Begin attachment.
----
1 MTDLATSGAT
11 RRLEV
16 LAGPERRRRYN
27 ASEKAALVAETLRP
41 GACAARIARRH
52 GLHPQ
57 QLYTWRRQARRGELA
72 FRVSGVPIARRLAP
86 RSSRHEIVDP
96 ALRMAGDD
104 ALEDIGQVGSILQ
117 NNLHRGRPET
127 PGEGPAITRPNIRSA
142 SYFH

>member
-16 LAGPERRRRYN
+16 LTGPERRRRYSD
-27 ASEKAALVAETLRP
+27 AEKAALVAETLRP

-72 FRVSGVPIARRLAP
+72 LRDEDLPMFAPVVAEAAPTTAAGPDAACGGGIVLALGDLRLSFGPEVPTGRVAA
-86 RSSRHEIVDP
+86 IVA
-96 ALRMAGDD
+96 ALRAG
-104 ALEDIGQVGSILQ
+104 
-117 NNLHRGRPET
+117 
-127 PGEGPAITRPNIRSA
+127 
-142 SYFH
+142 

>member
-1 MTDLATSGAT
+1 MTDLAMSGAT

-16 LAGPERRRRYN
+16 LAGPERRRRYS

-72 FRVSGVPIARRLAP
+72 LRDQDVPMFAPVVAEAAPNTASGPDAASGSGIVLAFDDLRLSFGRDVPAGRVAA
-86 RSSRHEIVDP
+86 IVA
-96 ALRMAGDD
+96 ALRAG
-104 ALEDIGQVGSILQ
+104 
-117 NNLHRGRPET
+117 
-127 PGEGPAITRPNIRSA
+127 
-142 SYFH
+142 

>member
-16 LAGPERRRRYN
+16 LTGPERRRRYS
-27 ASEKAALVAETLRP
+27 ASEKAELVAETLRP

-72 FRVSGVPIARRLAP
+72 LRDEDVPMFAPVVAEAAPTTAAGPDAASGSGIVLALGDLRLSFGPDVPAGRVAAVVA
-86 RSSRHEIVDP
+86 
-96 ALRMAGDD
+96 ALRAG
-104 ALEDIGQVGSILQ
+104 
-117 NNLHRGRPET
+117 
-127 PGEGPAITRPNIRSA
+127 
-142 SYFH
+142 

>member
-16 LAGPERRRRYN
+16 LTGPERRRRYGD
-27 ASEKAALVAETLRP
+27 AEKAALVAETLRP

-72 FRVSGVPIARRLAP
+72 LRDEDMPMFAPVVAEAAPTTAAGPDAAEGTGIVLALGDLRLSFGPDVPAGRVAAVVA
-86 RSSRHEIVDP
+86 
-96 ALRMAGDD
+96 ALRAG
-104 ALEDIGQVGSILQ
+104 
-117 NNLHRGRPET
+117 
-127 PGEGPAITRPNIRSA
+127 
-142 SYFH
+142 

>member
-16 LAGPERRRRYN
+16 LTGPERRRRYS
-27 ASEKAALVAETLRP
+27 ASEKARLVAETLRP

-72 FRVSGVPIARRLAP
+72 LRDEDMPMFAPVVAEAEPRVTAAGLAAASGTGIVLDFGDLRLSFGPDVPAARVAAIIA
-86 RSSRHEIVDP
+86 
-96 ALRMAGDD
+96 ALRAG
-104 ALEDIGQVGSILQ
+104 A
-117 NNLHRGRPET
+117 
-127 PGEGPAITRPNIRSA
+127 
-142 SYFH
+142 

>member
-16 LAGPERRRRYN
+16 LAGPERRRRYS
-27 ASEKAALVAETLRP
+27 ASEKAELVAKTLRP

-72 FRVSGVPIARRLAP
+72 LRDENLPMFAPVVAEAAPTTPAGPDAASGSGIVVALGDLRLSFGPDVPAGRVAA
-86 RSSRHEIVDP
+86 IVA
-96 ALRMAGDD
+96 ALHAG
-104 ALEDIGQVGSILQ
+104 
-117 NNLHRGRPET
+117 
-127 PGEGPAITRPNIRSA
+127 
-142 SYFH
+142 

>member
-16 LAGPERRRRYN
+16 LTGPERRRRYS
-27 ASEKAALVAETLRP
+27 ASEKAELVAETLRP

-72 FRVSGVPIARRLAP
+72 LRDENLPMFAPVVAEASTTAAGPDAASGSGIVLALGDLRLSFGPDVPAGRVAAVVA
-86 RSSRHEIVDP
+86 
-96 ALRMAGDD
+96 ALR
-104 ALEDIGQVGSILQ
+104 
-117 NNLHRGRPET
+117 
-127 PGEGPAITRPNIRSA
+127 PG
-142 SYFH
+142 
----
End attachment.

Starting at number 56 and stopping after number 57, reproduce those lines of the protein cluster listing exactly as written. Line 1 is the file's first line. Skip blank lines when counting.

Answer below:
-27 ASEKAALVAETLRP
+27 ASEKAELVAETLRP